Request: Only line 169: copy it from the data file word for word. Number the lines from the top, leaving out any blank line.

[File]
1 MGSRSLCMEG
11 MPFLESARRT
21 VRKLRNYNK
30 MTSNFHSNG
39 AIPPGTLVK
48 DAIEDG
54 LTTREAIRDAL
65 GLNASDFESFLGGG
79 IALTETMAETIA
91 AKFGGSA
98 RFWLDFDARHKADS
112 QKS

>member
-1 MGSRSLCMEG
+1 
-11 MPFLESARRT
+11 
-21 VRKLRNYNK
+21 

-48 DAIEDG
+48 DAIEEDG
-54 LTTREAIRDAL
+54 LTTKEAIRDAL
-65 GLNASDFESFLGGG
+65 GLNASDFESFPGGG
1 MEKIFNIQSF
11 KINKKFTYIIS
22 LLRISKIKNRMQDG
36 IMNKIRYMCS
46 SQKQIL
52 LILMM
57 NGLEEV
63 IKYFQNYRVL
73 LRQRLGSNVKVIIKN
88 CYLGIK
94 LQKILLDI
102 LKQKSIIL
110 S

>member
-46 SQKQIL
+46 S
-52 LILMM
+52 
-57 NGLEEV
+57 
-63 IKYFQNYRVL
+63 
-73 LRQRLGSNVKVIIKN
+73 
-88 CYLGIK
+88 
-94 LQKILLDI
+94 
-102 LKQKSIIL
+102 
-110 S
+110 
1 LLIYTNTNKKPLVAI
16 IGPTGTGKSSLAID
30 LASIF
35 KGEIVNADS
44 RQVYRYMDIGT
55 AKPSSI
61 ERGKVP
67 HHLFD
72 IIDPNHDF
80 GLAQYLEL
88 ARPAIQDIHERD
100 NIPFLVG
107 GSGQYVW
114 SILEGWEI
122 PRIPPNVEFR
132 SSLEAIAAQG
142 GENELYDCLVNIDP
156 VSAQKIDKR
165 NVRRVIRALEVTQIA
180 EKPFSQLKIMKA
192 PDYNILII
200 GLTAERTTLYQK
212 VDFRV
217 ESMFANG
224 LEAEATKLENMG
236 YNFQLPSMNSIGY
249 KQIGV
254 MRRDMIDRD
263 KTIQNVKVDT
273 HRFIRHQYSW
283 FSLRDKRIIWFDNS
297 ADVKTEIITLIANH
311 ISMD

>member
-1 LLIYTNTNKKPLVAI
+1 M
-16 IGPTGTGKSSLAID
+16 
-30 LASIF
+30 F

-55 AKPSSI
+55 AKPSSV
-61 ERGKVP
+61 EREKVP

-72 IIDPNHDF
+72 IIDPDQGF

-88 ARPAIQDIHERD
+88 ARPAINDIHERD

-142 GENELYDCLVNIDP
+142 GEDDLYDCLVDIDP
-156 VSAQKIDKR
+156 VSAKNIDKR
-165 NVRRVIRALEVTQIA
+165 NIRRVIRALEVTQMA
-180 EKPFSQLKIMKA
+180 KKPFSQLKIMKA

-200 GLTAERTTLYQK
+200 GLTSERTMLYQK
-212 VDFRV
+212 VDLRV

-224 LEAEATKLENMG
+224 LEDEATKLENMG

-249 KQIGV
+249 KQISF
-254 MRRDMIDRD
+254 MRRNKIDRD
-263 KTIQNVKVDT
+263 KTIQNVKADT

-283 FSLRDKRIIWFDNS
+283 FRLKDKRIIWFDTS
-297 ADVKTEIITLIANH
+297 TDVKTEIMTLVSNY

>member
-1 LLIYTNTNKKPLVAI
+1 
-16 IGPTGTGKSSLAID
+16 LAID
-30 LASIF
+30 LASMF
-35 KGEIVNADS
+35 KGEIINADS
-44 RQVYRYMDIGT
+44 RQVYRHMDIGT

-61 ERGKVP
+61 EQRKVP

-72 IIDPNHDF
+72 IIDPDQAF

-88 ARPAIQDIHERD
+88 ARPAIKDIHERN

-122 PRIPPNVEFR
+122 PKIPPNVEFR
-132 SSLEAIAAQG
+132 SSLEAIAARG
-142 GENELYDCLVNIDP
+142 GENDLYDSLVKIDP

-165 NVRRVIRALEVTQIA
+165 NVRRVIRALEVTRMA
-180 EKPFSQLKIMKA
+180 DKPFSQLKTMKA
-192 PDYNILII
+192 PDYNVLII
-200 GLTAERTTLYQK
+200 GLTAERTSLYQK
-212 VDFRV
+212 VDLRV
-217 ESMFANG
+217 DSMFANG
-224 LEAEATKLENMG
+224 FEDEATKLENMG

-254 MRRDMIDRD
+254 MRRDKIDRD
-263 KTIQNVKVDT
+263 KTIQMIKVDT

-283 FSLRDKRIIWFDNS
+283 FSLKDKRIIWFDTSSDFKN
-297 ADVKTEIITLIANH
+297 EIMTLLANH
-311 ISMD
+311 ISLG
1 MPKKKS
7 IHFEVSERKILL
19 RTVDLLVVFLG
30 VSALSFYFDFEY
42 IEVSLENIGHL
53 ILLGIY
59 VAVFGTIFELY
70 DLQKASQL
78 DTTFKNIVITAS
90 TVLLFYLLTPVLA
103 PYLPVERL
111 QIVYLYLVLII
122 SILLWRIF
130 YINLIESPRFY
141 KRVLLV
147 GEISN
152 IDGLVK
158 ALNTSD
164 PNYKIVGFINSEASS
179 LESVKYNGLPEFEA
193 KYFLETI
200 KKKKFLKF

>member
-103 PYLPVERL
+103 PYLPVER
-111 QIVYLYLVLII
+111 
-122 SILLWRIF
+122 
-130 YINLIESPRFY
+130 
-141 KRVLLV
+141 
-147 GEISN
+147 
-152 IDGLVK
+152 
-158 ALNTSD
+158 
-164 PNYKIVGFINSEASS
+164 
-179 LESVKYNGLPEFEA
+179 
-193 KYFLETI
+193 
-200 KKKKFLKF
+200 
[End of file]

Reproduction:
-263 KTIQNVKVDT